President Barack Obama has expressed sorrow to Afghan President Hamid Karzai over civilian deaths that U.S.-led airstrikes recently caused in Afghanistan. U.S. Officials say Mr. Obama will decide “soon” how quickly U.S. forces will leave Afghanistan.
White House Press Secretary Jay Carney said Wednesday the two presidents held a one-hour videoconference about the state of the war in Afghanistan.
Carney said Mr. Obama expressed sorrow over the civilian deaths. But he said the U.S. and Afghan leaders both noted that most civilian losses are caused by the Taliban.
The spokesman would not say whether Mr. Karzai asked the president to stop the airstrikes by U.S. Air Force Predator drones.
Mr. Obama has said he will begin withdrawing U.S. forces from Afghanistan next month. Carney said a more specific date has not been established. “There was not a discussion of specific numbers. As you know and it remains the case, the president has not made a decision yet about the pace and scope. He is obviously going to be having discussions with his team in the coming days and weeks about that matter, and will make his decision soon, as he said the other day," he said.
Meanwhile, the chairman of the Senate Armed Services Committee, Democrat Carl Levin, told reporters Wednesday he wants the president to withdraw 15,000 U.S. troops from Afghanistan by the end of this year. About 100,000 American service members are in Afghanistan.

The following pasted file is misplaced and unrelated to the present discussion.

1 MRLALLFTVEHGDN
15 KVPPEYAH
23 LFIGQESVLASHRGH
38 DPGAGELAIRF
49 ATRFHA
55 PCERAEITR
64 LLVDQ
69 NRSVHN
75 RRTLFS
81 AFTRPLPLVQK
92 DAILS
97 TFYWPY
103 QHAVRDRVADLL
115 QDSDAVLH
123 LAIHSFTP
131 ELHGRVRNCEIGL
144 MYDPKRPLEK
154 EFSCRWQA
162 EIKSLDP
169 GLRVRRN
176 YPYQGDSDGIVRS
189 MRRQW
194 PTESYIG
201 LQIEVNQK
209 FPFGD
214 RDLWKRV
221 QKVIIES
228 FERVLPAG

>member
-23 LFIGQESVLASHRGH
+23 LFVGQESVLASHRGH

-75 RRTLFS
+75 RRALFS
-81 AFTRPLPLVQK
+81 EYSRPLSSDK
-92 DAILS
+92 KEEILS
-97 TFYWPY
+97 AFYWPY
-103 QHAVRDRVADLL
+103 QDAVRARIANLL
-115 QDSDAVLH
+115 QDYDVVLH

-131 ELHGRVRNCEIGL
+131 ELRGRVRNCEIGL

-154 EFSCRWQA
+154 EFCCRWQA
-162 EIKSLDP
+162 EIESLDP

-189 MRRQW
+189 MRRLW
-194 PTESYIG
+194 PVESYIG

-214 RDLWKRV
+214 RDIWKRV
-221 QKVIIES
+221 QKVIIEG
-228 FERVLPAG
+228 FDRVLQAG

Starting Thursday, Senator Levin will lead confirmation hearings for Leon Panetta, the president’s nominee for Defense Secretary.
The committee’s top Republican, Senator John McCain, told a newspaper this week he hopes Mr. Obama will pull no more than 5,000 U.S. troops out of Afghanistan this year.
The president’s goal is for Afghans to take total control of their country’s security by the end of 2014.
At the same time, the Senate Foreign Relations Committee has released a report which criticizes U.S. efforts to build a democracy in Afghanistan.
The two-year study shows that massive U.S. financial aid to Afghanistan has produced limited results in nation-building.
White House spokesman Jay Carney said the administration welcomes the report, but does not endorse all of its conclusions. “It is important to note that Afghanistan has made significant progress, and the presumption that our assistance has contributed little, and that Afghanistan has made no progress is just simply wrong, and we disagree with that," he said.
Ryan Crocker, President Obama’s nominee for U.S. Ambassador to Afghanistan, agreed at his confirmation hearing before the Senate Foreign Relations Committee that progress has been made.
He said U.S. aid has especially helped to improve education and health care in Afghanistan.